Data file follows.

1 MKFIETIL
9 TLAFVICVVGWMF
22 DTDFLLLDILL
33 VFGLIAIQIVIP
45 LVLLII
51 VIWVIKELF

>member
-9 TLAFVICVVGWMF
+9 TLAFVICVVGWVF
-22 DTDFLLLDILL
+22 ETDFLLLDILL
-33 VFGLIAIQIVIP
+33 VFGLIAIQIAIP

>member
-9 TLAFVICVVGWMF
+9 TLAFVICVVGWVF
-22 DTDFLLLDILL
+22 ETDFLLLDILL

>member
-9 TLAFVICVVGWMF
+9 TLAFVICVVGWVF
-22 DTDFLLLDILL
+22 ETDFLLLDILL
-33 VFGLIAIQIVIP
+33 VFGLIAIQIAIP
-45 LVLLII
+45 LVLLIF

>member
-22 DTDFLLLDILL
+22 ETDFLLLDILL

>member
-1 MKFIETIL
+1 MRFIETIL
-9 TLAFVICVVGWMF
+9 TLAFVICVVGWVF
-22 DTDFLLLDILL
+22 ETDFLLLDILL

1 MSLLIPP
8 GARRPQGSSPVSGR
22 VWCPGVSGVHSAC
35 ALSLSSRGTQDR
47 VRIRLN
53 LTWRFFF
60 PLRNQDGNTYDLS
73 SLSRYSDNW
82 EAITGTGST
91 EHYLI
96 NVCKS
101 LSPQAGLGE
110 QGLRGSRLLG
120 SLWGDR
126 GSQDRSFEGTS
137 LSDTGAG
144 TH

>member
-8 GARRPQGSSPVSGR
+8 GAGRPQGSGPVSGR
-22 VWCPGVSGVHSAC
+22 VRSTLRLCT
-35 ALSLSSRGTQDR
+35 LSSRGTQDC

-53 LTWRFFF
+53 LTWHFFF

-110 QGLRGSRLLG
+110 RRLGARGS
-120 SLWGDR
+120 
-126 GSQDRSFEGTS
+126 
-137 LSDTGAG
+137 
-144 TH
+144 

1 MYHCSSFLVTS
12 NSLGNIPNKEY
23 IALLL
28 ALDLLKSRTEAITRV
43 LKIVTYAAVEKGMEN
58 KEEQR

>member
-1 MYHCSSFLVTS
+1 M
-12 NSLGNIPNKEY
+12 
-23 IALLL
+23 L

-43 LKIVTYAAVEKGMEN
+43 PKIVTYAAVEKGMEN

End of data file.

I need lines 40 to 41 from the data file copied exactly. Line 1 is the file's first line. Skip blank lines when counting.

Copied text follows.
22 VWCPGVSGVHSAC
35 ALSLSSRGTQDR